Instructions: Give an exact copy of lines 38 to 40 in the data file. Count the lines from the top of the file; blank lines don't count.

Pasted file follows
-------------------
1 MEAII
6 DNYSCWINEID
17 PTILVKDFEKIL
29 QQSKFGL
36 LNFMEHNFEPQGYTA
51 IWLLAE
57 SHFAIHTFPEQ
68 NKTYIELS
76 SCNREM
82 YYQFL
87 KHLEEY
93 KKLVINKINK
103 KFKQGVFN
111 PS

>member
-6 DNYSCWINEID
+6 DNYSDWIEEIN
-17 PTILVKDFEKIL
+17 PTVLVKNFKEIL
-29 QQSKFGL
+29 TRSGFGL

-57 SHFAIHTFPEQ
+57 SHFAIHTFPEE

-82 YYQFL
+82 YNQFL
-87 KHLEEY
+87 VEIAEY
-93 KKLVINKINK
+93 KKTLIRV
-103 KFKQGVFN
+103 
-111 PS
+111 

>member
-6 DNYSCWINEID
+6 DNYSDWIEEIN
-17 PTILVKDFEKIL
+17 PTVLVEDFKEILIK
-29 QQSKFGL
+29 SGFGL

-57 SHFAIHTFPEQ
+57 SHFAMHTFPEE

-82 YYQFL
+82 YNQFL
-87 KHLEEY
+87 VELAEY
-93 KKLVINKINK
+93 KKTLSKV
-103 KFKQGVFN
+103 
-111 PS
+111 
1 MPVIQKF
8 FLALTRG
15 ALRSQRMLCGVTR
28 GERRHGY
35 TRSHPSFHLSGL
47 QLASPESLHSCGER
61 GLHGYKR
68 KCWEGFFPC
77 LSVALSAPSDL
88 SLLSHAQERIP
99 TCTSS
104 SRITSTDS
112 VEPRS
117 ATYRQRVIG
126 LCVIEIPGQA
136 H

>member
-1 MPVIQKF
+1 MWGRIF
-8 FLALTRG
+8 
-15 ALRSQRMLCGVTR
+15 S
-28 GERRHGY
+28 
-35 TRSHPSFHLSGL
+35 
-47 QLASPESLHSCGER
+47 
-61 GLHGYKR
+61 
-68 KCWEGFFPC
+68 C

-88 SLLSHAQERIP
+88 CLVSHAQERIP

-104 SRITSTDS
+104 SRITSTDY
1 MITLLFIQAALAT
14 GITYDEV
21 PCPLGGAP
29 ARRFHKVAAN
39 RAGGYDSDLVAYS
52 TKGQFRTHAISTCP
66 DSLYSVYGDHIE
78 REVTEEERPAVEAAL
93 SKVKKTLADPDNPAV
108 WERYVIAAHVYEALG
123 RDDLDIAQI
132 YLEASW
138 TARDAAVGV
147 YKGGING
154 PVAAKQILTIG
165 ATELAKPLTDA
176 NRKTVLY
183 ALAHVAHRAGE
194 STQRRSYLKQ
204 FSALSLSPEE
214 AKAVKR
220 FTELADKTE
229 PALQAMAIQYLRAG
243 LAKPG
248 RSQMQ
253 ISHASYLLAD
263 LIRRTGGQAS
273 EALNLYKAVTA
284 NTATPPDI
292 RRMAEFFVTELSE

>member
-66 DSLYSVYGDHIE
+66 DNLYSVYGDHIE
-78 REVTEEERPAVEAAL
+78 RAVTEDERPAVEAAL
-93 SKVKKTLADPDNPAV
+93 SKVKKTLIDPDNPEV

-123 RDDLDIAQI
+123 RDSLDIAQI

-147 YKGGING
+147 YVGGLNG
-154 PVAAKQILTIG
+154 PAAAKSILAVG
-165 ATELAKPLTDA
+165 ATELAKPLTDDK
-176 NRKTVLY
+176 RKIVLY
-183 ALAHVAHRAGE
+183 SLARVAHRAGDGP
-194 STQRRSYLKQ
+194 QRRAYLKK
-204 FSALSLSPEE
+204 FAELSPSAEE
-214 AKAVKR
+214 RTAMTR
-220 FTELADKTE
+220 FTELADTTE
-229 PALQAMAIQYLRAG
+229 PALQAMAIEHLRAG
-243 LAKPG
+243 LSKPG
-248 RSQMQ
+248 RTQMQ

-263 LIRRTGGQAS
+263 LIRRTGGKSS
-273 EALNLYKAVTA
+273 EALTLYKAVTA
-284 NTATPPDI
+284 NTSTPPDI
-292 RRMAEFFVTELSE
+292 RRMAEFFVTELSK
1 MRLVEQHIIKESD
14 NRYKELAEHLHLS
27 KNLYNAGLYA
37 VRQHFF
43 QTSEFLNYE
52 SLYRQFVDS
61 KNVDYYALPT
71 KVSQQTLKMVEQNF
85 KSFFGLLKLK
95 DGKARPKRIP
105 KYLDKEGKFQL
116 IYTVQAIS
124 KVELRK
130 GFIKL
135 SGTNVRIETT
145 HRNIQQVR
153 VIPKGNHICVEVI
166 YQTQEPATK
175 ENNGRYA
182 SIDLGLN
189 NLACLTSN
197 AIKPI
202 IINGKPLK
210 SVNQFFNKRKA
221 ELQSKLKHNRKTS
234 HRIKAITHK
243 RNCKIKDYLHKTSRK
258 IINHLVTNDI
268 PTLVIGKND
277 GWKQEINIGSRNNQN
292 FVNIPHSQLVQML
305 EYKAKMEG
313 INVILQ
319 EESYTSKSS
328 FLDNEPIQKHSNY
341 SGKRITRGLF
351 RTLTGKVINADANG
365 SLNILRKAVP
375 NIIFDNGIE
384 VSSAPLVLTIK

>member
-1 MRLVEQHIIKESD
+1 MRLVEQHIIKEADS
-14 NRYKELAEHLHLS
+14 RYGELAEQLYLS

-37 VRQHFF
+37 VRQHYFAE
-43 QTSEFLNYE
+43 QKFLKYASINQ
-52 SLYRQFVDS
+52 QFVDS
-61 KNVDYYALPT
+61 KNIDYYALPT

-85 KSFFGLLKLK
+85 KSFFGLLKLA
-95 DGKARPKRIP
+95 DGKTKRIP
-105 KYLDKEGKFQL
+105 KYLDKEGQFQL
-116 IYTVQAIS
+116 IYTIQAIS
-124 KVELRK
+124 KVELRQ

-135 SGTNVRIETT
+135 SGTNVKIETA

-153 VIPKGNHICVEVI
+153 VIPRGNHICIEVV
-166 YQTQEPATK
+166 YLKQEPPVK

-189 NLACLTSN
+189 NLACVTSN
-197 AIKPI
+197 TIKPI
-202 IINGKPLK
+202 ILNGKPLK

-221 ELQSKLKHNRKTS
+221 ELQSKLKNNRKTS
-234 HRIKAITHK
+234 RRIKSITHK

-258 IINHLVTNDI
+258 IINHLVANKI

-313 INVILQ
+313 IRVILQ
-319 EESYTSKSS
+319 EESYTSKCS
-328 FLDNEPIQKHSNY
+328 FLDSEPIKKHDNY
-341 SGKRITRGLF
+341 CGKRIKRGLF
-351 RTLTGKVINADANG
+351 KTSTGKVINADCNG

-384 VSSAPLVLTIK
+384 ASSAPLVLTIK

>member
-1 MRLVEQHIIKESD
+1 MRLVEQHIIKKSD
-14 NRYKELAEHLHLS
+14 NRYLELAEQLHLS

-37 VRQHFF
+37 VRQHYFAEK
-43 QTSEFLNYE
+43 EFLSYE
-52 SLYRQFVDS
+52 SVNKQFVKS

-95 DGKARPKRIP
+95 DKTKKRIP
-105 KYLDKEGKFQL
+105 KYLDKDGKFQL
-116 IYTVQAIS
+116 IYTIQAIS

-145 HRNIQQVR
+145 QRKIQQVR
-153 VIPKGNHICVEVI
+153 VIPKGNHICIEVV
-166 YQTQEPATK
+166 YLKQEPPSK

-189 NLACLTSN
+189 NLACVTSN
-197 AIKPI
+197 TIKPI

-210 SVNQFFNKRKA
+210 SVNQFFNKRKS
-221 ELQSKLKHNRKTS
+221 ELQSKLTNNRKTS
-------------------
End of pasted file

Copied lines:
+17 PTVLVEDFKEILIK
-29 QQSKFGL
+29 SGFGL